Welcome to Seattle Close to Home — a weekly round-up of ideas for time-crunched Seattle-area residents, who want to get outside, volunteer, and eat good food, but don’t necessarily want to drive far (or at all).

Join your fellow eco-music fans. Joe Reilly performs eco-friendly folk music and “songs for the earth” at IslandWood (4450 Blakely Ave NE) on Sunday at 4pm. Tickets are free, but reserve online as space is limited. An optional pizza dinner takes place afterward, but sign up today!

Help out on your bicycle. Benefitting cycling programs, including Let’s Go, the Major Taylor Project, or Cascade Bicycle Club‘s statewide advocacy, the Chilly Hilly ride happens on Sunday. For Seattle cyclists, registration is from 7am to 10am at Pyramid Ale House (1201 1st Ave S), from which you’ll bike to Colman dock and catch the 7:55, 8:55, 9:35 or 10:40 ferry to Bainbridge Island for the 33-mile ride. Online registration is open until midnight tonight. Day-of registration is available, but the ride is limited to 5,000 participants.

Get Out! in the woods. Bainbridge Island’s Grand Forest has approximately 8 miles of trails to explore on three parcels of land. It is about a 4- to 4.5-mile bike ride (or walk) from the Bainbridge ferry dock.

Fuel up at an island favorite. The Streamliner (397 Winslow Way E) serves breakfast and lunch from 7am on Saturdays (and weekdays) and 7:30am on Sundays. Menu items include an array of omelettes and scrambles, housemade biscuits, meatloaf sandwiches, pulled pork, and vegetarian options.

Leaving the car at home? Catch the ferry from downtown Seattle on your bike or on foot. If you’re not participating in the Chilly Hilly, might be best to avoid Sunday morning sailings, particularly the early ones.

Weather forecast: Saturday looks a little rainy, but Sunday looks drier. Both days will see high temps in the low 40s.

February 14, 2018 (Magnuson Park)

Welcome to Seattle Close to Home — a weekly round-up of ideas for time-crunched Seattle-area residents, who want to get outside, volunteer, and eat good food, but don’t necessarily want to drive far (or at all).

Join your fellow mountain film fans. The Mountaineers (7700 Sand Point Way NE) are screening a documentary about two ascents of Mount Kennedy, a remote peak in the Yukon named for JFK — the first (and first-ever ascent) by Jim Whittaker and Robert Kennedy in 1965; the second by the sons of the original climbing team 50 years later. Tickets are available online for the Tuesday evening event. Doors open at 6pm.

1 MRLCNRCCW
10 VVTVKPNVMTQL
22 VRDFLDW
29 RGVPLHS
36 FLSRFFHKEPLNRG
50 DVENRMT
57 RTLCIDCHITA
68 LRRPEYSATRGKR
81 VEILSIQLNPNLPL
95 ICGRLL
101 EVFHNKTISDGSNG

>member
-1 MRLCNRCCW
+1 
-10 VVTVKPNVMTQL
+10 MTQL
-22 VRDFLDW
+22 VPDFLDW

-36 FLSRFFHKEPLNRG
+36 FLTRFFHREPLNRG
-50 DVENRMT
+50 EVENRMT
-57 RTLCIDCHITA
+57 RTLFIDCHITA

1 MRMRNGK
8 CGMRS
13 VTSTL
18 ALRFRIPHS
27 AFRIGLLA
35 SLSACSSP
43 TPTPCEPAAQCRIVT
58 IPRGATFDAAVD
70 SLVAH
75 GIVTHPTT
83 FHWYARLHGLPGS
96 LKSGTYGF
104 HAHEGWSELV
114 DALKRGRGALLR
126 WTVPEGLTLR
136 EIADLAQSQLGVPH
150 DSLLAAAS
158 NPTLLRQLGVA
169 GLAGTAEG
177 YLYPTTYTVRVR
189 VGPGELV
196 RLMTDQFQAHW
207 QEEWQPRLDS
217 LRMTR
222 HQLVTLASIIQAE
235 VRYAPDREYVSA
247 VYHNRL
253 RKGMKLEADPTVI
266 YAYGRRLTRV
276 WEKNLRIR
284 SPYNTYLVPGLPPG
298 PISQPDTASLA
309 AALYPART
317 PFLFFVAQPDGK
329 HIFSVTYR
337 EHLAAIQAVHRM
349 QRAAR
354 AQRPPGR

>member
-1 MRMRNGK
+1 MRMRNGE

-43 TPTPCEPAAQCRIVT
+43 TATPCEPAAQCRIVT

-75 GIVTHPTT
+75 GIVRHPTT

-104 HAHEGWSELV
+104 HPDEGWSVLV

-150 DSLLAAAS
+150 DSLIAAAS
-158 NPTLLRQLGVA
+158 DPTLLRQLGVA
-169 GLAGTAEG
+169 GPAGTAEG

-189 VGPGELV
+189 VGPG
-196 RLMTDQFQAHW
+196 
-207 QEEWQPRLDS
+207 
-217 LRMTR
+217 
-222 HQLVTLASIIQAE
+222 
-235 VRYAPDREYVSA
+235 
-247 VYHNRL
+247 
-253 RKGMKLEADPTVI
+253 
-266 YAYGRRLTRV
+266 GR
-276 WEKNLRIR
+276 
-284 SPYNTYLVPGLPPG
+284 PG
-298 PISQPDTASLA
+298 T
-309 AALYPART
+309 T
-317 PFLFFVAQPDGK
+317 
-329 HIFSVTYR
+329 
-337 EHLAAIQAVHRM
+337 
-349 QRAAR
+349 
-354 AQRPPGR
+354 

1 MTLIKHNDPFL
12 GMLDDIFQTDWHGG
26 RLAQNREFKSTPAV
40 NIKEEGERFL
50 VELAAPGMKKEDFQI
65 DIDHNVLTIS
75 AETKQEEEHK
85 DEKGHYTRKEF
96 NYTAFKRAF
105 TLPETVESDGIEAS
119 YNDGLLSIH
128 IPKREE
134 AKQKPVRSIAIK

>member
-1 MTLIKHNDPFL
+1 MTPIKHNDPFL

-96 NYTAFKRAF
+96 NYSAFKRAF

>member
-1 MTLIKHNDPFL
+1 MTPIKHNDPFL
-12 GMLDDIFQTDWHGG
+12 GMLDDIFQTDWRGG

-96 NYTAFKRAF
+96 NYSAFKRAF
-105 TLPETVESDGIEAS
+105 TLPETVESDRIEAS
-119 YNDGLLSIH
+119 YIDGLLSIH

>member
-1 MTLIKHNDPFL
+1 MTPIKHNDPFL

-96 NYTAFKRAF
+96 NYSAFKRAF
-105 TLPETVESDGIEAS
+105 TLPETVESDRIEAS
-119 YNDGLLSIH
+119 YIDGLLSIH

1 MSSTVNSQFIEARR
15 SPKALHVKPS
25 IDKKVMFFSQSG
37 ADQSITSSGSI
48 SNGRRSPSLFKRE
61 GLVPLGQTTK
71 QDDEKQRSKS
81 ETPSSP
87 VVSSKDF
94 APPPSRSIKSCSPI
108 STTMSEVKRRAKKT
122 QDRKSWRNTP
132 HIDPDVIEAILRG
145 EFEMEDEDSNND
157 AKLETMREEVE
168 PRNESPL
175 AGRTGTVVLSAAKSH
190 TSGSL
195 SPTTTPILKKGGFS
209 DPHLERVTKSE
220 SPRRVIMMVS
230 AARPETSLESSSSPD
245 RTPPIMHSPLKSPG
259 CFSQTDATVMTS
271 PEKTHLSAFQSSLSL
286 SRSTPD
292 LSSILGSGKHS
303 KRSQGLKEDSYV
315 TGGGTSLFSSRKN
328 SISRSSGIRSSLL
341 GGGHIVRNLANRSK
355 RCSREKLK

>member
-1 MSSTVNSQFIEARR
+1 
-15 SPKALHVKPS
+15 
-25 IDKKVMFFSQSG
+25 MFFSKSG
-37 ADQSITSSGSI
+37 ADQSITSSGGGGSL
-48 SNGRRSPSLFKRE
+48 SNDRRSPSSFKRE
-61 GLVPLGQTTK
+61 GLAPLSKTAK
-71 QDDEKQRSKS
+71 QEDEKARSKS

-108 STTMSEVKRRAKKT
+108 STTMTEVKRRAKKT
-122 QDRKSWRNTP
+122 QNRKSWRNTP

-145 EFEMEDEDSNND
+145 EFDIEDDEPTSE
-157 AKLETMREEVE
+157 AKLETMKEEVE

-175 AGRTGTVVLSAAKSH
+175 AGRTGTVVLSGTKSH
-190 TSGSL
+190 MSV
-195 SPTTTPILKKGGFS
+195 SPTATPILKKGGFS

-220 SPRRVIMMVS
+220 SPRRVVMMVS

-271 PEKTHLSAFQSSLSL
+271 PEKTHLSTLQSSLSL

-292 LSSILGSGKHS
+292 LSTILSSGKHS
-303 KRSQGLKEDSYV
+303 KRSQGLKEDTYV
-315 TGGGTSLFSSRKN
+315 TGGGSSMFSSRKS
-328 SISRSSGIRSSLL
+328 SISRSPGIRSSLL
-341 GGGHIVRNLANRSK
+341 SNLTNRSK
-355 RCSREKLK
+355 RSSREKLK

Help out with forest restoration. Volunteers will be working in Magnuson Park () on Sunday near the west side of Sports Field Drive NE, from 9am to 1pm. And on Monday (the President’s Day holiday) near Kite Hill, from 9:30am to 1pm. Check “Sunday” and “Monday” links for details and directions.

Get Out! on your own adventure. Magnuson Park has a network of trails that take you along the lakeshore, through marshlands, across fields, and past outdoor art installations. If there is still snow and/or slush on the ground, take a spin on snowshoes or try Yaktrax.

Looking for a longer trek? The Burke-Gilman Trail is easily accessible from Magnuson Park.

Fuel up at the park or along the trail. Magnuson Cafe & Brewery (7801 62nd Ave NE) has locally-made beers on tap and is open for brunch at 9am on weekends (and for lunch at 11am on weekdays). Saint Helens Cafe is located right on the Burke-Gilman Trail (3600 NE 45th St) about 2.5 miles from the park and opens at 10am on weekends and 11am on weekdays. Both places are worth a stop for coffee, brunch, happy hour or dinner.

Leaving the car at home?  Metro bus 62 and bus 75 will take you to and from Magnuson Park. But check for any route changes due to weather and road conditions.

Weather forecast: The holiday weekend is forcast to be mostly cloudy with showers on Saturday with a high of 45 degrees on Saturday, 42 on Sunday, and 39 on Monday.

January 24, 2019 (Parks & Trails, North & South)

Welcome to Seattle Close to Home — a weekly round-up of ideas for time-crunched Seattle-area residents, who want to get outside, volunteer, and eat good food, but don’t necessarily want to drive far (or at all).

Help out at a city park.